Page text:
The sound of a roaring engine is the sweetest sound to the ears of any racing fan or car enthusiast. The smell of burning rubber on the road, smoke billowing with each rev, cars whizzing by at furious speeds, it is pure adrenaline. It is the dream of every race fanatic. When the rate is more, the danger is greater, adrenaline pumps faster than ever and the feeling is surreal. Add to it sharp corners and minimal distance to maneuver the car and you have yourself in the world of drifting.
Drifting basically is a driving technique which enables a driver to round off sharp turns maintaining a significantly significant rate by a controlled skid of the vehicle around the turn. During this maneuver the rear wheels lose grip and the front wheels point in a direction opposite to the direction of the turn. To make this happen, drivers lower the equipment for increased torque and pull the hand brake while turning the front wheels in the direction opposite the turn.
This technique was developed in the 1970’s by a famous Japanese motorcyclist turned racer, Kunimitsu Takahashi. Drifting gained wide attention for the sheer skill and enthusiasm involved. It was perfected and practiced intensively by achievement racers, both skilled and non-professional. Rally drivers in particular could get plenty of benefit by using drifting in their agendas.
Drifting has developed as a motor sport with a enormous fan base and dedicated followers.
In fact, contestants are given scores based on the answer they can evoke from the audience by drifting as close as they can from the inside of the turn. Drivers are also scored on the basis of their speed, angle and line. Turning at a greater speed and staying in the designated line automatically involves drifting at a greater angle to the sides of the track. This also means greater risk, higher scores and of course a thumping crowd support.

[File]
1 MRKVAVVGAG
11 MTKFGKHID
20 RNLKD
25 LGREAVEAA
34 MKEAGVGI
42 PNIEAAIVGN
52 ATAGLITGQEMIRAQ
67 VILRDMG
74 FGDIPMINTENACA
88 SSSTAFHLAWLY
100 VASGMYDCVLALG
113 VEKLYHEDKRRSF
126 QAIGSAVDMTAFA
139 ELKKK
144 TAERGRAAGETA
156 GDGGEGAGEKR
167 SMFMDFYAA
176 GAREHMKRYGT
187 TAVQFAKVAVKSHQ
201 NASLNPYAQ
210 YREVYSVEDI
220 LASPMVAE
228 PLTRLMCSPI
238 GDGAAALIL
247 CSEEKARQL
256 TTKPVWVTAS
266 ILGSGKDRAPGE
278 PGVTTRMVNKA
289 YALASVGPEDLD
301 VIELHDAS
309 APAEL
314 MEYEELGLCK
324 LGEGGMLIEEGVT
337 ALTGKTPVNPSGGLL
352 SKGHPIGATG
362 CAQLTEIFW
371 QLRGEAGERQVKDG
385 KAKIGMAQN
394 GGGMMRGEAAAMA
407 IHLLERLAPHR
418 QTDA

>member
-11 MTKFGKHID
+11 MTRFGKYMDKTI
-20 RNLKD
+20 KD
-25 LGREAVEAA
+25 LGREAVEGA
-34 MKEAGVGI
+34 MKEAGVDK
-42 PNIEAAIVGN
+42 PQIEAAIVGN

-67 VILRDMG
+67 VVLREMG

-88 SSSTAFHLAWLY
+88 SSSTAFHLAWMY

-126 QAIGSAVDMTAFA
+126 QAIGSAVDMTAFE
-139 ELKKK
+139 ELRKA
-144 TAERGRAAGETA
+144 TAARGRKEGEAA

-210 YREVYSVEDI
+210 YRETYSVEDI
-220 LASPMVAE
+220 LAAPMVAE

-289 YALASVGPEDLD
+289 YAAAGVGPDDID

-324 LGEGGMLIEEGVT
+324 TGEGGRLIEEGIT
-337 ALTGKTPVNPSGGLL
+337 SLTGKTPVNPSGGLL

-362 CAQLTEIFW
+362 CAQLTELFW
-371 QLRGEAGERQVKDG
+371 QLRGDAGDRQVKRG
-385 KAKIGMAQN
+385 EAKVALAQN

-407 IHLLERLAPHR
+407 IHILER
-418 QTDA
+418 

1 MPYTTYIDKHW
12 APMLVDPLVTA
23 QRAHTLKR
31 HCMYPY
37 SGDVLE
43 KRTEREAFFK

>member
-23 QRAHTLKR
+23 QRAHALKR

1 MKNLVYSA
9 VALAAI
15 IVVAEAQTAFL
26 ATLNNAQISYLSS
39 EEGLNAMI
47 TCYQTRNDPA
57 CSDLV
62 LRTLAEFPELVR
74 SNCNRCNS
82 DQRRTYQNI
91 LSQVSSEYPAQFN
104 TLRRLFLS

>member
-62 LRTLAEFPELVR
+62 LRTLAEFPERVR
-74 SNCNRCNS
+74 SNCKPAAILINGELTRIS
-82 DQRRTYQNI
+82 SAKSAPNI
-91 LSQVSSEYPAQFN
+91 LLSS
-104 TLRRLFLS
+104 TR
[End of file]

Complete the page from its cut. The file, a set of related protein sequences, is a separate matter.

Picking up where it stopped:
The sight of a line of automobiles drifting around a bend one after the other in excellent order is simply breathtaking. When a sharp turn is negotiated, engine roaring with extreme power and wheels churning smoke it’s hard not to get into it. Your heart pumps with theirs.
Legitimate drifting aside, street drifting races have been held around the world. Japan and USA prominently feature this list. But, street racing has actually become a serious problem for law enforcement in such places as Saudi Arabia.
So, one slide from an amateur racer and not only can he get hurt, but most of the people standing by viewing can get hurt as well. Yet, that’s not the only risk involved. Normally there’s a bet. Money is huge, but the cars themselves get put online.
To get into drifting, I’d suggest entering the race world and being trained by the better racers. As soon as you feel the wheels slide under you, you will catch the bug. It’s all about precision and practice. Get ready to go through plenty of cars and never do it while anyone else is around, not when you are just beginning and not till you can keep from busting an egg on top of a cone as you drift by at your highest speed.
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